Biden to cancel student loan debt up to $20,000 for millions of borrowers

People who took out federal student loans to pay for their college education, and who make less than $125,000 a year, will be off the hook for up to $10,000 in debt under President Joe Biden’s latest order to curb the growing student debt crisis.

One week before the end of a moratorium on payments and interest, the Biden administration has announced that $10,000 in debts will be canceled for millions of borrowers, and the pandemic-era pause on payments — which has been extended seven times over the last two years – will continue through 31 December.

Recipients of Pell grants — a government programme initially meant to support lower-income students from having to pay for college, but has only made a dent in tuition at many schools as higher education costs have exploded — will be eligible to have up to $20,000 in debts canceled in what administration officials described as a targeted measure meant to ensure that borrowers from lower-wealth backgrounds receive the greatest amount of relief.

The president will announce the relief plan in remarks on Wednesday afternoon.

Roughly 43 million federal student loan borrowers will be eligible for relief, including 20 million who are eligible to have their debts canceled completely, according to a senior White House official who briefed reporters on Mr Biden’s plans.

The White House estimates that the vast majority of relief through the administration’s latest maneuver will go to people with annual incomes of less than $75,000, and that 45 per cent of student loan borrowers will have their debts completely eliminated under Mr Biden’s proposal.

“It is really hard to overstate how significant this is for America’s middle class and for our economy,” said the official, who spoke on condition of anonymity. “This announcement will help people who by and large came from working families and are working class now.”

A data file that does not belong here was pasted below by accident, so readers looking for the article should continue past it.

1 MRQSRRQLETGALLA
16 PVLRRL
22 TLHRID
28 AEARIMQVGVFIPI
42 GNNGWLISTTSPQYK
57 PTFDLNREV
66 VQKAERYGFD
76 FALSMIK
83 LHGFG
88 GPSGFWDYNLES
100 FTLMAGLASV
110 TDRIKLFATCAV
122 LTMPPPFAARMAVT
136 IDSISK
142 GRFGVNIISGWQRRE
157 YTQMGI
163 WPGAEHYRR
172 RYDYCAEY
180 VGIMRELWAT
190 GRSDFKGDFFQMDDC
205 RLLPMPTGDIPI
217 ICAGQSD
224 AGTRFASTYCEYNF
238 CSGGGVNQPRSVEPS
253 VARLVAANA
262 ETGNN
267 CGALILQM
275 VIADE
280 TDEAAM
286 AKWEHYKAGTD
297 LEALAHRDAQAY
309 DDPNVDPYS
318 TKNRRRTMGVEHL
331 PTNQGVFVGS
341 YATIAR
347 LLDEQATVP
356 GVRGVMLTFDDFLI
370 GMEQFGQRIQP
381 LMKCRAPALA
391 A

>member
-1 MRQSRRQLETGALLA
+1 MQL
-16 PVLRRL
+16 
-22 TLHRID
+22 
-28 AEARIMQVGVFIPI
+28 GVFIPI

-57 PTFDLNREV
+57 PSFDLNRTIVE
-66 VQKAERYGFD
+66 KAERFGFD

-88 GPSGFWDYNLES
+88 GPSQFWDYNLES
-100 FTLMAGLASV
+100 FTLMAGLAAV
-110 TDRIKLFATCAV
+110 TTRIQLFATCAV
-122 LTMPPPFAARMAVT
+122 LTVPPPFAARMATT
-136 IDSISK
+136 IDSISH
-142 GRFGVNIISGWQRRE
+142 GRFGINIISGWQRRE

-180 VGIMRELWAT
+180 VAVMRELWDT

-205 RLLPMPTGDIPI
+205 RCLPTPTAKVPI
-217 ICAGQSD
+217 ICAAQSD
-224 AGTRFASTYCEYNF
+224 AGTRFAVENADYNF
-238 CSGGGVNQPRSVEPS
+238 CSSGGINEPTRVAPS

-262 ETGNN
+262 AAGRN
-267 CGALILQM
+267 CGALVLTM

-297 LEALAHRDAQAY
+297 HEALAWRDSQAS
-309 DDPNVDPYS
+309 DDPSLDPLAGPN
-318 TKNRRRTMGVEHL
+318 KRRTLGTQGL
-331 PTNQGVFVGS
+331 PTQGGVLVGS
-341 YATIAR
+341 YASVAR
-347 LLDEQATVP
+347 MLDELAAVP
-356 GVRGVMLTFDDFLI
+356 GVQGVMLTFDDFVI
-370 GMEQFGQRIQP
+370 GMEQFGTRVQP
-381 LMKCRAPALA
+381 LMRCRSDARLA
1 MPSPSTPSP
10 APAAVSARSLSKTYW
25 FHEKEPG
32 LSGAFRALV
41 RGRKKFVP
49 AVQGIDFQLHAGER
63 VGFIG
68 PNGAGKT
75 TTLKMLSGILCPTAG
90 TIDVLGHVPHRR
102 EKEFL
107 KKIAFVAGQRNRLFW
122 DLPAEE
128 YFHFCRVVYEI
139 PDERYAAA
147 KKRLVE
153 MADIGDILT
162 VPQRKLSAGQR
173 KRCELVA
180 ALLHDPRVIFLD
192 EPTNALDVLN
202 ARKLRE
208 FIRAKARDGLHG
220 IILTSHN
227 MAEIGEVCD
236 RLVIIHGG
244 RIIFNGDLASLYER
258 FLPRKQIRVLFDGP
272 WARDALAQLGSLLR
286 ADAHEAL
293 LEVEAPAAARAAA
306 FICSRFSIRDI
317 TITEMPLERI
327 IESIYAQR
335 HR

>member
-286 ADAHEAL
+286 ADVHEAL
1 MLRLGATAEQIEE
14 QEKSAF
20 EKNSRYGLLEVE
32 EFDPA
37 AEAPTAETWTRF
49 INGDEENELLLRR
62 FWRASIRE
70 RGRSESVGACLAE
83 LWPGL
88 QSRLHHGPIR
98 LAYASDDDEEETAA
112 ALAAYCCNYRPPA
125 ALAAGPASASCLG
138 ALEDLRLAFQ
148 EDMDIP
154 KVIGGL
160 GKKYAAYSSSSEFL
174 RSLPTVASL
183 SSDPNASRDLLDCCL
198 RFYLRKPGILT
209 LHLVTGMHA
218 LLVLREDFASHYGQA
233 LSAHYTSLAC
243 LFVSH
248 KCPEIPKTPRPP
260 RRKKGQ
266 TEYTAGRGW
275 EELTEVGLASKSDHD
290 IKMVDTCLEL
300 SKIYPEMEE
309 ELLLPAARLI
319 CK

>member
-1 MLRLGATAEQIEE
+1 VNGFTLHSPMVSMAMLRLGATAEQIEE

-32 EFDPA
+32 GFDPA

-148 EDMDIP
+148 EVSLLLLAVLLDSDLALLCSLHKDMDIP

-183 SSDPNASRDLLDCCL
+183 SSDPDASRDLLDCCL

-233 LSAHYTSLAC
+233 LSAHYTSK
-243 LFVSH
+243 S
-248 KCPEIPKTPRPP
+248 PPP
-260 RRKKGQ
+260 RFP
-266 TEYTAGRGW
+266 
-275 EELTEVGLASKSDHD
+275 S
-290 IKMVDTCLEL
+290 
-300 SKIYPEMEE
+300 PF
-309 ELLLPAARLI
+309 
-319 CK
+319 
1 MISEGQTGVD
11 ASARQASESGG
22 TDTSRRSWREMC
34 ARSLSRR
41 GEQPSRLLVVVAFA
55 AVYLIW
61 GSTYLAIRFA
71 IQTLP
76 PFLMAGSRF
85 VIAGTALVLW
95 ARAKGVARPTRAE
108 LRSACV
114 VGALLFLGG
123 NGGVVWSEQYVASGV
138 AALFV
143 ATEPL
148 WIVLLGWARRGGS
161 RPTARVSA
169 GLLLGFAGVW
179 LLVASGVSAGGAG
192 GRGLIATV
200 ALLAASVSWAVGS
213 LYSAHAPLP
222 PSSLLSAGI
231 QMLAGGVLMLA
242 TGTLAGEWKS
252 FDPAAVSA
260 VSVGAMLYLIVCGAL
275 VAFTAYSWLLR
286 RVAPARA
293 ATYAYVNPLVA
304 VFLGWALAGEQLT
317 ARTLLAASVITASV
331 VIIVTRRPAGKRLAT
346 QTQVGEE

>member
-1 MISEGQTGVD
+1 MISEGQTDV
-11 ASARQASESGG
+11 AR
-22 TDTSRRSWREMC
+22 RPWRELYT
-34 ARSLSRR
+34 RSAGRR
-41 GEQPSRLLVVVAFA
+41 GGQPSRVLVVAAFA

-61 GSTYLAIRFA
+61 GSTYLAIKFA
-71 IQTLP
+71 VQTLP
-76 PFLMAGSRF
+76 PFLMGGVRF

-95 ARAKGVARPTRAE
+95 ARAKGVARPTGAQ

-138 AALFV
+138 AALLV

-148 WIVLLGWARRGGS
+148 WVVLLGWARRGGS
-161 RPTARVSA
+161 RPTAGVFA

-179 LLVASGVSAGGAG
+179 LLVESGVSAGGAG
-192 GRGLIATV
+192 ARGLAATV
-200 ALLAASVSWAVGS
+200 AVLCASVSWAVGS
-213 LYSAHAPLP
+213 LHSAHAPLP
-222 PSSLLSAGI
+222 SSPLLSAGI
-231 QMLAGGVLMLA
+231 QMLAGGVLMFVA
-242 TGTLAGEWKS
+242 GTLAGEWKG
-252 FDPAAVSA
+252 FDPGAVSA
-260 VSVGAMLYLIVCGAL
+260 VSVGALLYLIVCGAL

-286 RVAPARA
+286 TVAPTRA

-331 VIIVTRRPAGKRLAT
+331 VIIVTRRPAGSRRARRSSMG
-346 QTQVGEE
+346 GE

Mr Biden will also announce a proposal to cut the amount of discretionary income used to calculate payments made as part of income-driven repayment plans from 10 per cent of discretionary monthly income to 5 per cent.

“For example, a typical single construction worker making $38,000 a year with a construction management credential would pay only $31 a month, compared to the $147 they pay now under the most recent income driven repayment plan that would give them an annual savings of nearly $1,400,” according to the official, who added that borrowers will be allowed to permit the Department of Education to automatically access their income tax information so they will not have to rectify their income each year.

“Once a borrower is enrolled, it will be much easier to stay enrolled and receive credit that they’re due,” the official said.

Mr Biden’s announcement fulfills a campaign-trail promise he made more than two years ago when he pledged that he would cancel $10,000 in student loan debt per borrower if elected, though debt relief advocates and progressive lawmakers have urged him to cancel all debts and reject means-testing barriers in broad relief measures.

In November 2020, the president called on Congress to “immediately” provide some relief for millions of borrowers saddled by growing debt.

“[Student debt is] holding people up,” he said at the time. “They’re in real trouble. They’re having to make choices between paying their student loan and paying the rent.”

More than 40 million Americans hold roughly $1.9 trillion in student loan debt, most of which is wrapped up in federal loans. The average balance is $37,667, according to the Education Data Initiative.

Since March 2020, with congressional passage of the CARES Act, most borrowers have not had to make monthly payments on their student loan debt, with interest rates set at zero per cent. That pause has been extended seven times, including four times by President Biden, most recently in April.

Leave a Comment